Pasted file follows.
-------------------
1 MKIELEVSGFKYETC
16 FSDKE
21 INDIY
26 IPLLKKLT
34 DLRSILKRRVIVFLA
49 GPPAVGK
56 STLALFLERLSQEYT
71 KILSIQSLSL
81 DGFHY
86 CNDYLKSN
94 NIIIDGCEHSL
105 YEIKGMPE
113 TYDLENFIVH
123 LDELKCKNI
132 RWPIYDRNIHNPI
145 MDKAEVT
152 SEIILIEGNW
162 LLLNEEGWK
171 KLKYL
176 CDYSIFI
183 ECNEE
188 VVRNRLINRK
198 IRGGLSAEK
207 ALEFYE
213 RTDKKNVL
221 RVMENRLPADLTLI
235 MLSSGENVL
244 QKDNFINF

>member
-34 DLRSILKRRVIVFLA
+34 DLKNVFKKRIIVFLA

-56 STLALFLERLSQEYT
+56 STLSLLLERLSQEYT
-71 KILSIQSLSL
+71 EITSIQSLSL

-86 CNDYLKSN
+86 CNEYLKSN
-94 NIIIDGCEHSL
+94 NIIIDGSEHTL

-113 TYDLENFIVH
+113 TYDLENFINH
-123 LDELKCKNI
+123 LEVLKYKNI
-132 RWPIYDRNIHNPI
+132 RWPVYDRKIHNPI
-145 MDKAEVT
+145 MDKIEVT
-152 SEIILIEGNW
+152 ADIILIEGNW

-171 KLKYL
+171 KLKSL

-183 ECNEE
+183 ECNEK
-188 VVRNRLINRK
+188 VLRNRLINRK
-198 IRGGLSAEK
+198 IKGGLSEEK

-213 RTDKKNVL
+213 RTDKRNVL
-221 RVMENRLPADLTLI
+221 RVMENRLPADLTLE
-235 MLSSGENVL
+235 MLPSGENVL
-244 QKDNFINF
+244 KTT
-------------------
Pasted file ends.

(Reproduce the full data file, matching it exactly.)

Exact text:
1 MKIELEVSGFKYETC
16 FSDKE
21 INDIY
26 IPLLKKLT
34 DLRSILKRRVIVFLA
49 GPPAVGK
56 STLALFLERLSQEYT
71 KILSIQSLSL
81 DGFHY
86 CNDYLKSN
94 NIIIDGCEHSL
105 YEIKGMPE
113 TYDLENFIVH
123 LDELKCKNI
132 RWPIYDRNIHNPI
145 MDKAEVT
152 SEIILIEGNW
162 LLLNEEGWK
171 KLKYL
176 CDYSIFI
183 ECNEE
188 VVRNRLINRK
198 IRGGLSAEK
207 ALEFYE
213 RTDKKNVL
221 RVMENRLPADLTLI
235 MLSSGENVL
244 QKDNFINF

>member
-34 DLRSILKRRVIVFLA
+34 DLKNVFKKRIIVFLA

-56 STLALFLERLSQEYT
+56 STLSLLLERLSQEYT
-71 KILSIQSLSL
+71 EITSIQSLSL

-86 CNDYLKSN
+86 CNEYLKSN
-94 NIIIDGCEHSL
+94 NIIIDGSEHTL

-113 TYDLENFIVH
+113 TYDLENFINH
-123 LDELKCKNI
+123 LEVLKYKNI
-132 RWPIYDRNIHNPI
+132 RWPVYDRKIHNPI
-145 MDKAEVT
+145 MDKIEVT
-152 SEIILIEGNW
+152 ADIILIEGNW

-171 KLKYL
+171 KLKSL

-183 ECNEE
+183 ECNEK
-188 VVRNRLINRK
+188 VLRNRLINRK
-198 IRGGLSAEK
+198 IKGGLSEEK

-213 RTDKKNVL
+213 RTDKRNVL
-221 RVMENRLPADLTLI
+221 RVMENRLPADLTLE
-235 MLSSGENVL
+235 MLPSGENVL
-244 QKDNFINF
+244 KTT